DENNIS PIERCE: Well, we've been up all night. We just wrapped this up at 5 in the morning. The task now is to get it to where we can explain it to folks, get it out there, explain it to them and let them make their own decision. Democracy is the key of a union movement.

MCCAMMON: And, Andrea, we heard President Biden talk about the dignity of the workers. And it sounds like quality-of-life issues were really central to these negotiations. Is that surprising?

HSU: Well, given everything that workers have been through in this pandemic, I think we shouldn't be surprised. You know, workers don't feel valued, especially essential workers who never stopped working and put themselves at risk. And one of these railroad companies, BNSF, they actually introduced the kind of strict attendance policy I just mentioned just this past February, two years into the pandemic. And the workers were just outraged over it. They wanted to strike back then, but a federal judge blocked them from doing so. So workers say they're in a terrible position. Either they're punished for calling out sick or they have to go to work feeling ill, which could be dangerous.

And, you know, Sarah, the unions had originally asked for 15 paid sick days. They're not getting that - not even close. This tentative deal does include one paid personal day. That was the recommendation of the Presidential Emergency Board. But by getting in some language about how and when the rail workers can tend to their personal medical needs, they have set a precedent and these kind of work - that these kind of workplace attendance policies are something that they can bargain over. And that's a big deal.

MCCAMMON: Of course, this is a tentative deal, as we've been saying. Frank, what's next here? When can we expect a vote?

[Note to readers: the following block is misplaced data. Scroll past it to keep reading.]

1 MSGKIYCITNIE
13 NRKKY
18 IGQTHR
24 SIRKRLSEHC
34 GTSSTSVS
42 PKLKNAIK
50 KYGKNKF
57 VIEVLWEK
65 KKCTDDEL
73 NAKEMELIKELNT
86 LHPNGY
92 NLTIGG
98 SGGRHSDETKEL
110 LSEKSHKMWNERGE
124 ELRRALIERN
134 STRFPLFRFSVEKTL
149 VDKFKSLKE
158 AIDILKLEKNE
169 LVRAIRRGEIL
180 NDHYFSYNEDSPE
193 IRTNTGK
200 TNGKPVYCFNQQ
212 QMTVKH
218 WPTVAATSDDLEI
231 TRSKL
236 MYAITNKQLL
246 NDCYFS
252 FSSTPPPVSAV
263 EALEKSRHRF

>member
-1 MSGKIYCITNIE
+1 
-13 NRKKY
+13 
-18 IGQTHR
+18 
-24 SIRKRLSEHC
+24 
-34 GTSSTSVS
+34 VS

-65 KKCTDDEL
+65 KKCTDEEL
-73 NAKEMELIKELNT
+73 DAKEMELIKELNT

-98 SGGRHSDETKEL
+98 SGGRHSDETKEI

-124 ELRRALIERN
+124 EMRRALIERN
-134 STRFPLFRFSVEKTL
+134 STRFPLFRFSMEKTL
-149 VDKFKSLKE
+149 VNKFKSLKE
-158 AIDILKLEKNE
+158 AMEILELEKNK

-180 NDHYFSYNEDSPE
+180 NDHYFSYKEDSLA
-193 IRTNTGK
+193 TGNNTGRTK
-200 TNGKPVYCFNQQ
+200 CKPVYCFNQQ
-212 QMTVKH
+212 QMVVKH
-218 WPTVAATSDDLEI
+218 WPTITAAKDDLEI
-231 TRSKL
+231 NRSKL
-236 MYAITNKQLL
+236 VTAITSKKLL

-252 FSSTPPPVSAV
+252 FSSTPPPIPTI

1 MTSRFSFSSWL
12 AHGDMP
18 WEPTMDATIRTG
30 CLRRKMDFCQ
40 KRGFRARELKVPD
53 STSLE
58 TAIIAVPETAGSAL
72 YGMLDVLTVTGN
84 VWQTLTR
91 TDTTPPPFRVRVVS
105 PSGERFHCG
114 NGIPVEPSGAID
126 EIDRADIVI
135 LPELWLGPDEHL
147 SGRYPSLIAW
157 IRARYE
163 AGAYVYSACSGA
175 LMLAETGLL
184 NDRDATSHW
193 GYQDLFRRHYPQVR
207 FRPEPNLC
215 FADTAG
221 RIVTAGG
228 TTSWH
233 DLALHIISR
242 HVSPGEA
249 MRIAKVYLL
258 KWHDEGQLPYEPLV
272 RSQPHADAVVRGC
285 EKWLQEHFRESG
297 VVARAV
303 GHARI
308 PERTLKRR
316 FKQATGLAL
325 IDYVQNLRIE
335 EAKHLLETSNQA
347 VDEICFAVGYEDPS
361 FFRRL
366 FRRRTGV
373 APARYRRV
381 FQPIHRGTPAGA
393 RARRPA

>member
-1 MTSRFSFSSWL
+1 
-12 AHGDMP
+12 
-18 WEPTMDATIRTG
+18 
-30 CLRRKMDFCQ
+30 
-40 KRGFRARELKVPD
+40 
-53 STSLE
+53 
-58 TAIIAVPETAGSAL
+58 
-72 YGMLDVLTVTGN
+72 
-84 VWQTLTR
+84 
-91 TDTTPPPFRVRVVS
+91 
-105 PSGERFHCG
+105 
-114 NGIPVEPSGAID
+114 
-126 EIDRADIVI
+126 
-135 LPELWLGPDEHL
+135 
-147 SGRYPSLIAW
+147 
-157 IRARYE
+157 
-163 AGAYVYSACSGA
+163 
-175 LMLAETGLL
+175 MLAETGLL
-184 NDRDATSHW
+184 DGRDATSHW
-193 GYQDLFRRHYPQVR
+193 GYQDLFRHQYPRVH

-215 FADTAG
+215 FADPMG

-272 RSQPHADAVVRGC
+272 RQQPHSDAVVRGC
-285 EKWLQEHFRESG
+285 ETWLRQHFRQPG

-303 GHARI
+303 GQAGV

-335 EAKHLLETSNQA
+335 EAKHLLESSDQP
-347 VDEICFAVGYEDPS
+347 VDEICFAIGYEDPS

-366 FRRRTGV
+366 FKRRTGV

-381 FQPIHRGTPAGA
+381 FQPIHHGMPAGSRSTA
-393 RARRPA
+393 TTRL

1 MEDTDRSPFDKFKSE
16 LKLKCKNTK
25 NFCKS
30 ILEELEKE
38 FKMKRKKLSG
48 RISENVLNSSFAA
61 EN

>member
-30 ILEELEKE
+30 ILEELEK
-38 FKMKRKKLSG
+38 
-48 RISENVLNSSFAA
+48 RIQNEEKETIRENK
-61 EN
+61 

MORRIS: Well, not today or tomorrow. Dennis Pierce says it'll likely take three weeks to get the tentative contract in front of workers. And he says the union will need time to explain exactly what's in it for them. And he says it'll take another two or three weeks to collect and count the votes. He says the deadline for getting something approved hasn't been set, though he says he's in a hurry to finalize the agreement and get his members that pay bump and a little better work-life flexibility they need. But this is not a done deal. Members have to vote, and they could reject the agreement. That happened last fall at John Deere. About 10,000 UAW workers went on strike, rejecting a tentative agreement that would've boosted pay by about 20%.

MCCAMMON: Ahead of a potential strike, some rail services were suspended, including Amtrak. Andrea, to what extent are things getting back to normal now?

HSU: Well, a lot of Amtrak trains remain canceled today, but Amtrak says it plans to have all their trains running again tomorrow. And they are rebooking people whose plans were disrupted this week. And then there were the rail carriers, who had stopped moving hazardous materials and time-sensitive goods, just in case there was a strike. They've informed their customers they're working to resume normal operations as soon as possible as well.

MCCAMMON: NPR's Andrea Hsu and Frank Morris from member station KCUR in Kansas City. Thank you.

HSU: You're welcome.

MORRIS: Thanks, Sarah. Transcript provided by NPR, Copyright NPR.

Andrea Hsu is NPR's labor and workplace correspondent.